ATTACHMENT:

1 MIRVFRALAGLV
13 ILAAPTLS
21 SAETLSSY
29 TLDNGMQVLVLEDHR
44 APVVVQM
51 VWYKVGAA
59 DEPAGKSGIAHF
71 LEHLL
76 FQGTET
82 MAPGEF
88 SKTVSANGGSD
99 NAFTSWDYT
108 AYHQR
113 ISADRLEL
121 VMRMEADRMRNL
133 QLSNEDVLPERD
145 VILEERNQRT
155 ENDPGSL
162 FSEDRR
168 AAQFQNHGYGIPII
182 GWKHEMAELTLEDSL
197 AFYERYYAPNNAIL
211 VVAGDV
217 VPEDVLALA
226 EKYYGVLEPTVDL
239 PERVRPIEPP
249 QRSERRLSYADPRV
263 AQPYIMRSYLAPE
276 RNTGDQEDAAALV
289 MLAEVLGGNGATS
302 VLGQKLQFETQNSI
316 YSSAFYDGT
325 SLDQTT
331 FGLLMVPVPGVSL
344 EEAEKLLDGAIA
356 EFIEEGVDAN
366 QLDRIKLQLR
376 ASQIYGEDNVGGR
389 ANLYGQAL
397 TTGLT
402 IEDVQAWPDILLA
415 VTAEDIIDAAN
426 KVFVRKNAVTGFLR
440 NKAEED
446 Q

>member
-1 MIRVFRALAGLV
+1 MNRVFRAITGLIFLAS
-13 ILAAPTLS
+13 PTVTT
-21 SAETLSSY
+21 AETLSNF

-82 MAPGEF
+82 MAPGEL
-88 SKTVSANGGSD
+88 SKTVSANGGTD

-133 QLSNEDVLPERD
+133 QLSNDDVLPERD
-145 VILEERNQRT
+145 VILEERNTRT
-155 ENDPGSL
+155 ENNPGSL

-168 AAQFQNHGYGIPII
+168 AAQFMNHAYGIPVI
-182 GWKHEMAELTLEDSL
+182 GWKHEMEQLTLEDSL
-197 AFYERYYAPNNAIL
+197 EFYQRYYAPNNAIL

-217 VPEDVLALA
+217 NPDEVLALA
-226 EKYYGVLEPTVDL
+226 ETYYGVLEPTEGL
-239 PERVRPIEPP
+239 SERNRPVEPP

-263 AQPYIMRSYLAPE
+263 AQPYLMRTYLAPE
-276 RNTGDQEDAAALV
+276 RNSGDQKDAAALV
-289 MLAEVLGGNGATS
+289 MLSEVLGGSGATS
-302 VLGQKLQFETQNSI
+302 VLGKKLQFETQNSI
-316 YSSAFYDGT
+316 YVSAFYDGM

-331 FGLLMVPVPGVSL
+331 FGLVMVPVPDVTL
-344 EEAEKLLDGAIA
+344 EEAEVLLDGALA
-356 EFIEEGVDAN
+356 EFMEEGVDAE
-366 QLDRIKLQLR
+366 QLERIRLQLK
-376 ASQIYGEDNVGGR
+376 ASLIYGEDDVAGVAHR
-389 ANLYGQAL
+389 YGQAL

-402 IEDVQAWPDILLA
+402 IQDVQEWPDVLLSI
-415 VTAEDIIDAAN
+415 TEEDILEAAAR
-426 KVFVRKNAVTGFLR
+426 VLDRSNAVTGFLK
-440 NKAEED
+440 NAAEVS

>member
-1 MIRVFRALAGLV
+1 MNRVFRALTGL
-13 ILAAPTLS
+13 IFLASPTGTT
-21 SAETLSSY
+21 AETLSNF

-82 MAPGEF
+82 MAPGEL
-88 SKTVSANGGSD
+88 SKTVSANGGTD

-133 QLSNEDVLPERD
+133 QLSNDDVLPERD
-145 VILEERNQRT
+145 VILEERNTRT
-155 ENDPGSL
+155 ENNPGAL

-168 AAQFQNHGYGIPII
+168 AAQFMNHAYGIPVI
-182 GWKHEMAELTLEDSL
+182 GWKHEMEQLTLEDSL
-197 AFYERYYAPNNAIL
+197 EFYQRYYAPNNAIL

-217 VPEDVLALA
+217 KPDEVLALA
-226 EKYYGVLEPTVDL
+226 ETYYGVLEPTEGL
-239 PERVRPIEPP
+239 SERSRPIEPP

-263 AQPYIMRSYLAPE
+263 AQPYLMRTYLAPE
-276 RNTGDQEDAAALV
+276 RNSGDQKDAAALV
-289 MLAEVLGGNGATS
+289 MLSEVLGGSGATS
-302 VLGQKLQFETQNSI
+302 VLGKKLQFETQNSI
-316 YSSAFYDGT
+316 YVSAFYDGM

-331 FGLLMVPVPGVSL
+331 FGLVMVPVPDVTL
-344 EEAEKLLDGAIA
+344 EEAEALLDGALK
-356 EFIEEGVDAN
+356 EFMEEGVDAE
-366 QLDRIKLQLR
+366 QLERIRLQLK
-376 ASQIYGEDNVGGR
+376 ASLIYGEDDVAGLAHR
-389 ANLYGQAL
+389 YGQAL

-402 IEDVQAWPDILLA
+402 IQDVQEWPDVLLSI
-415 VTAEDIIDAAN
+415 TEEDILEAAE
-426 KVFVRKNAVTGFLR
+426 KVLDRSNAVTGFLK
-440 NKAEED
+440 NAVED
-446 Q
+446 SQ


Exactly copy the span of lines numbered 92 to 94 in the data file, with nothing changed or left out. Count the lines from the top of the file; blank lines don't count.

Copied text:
+366 QLERIRLQLK
-376 ASQIYGEDNVGGR
+376 ASLIYGEDDVAGVAHR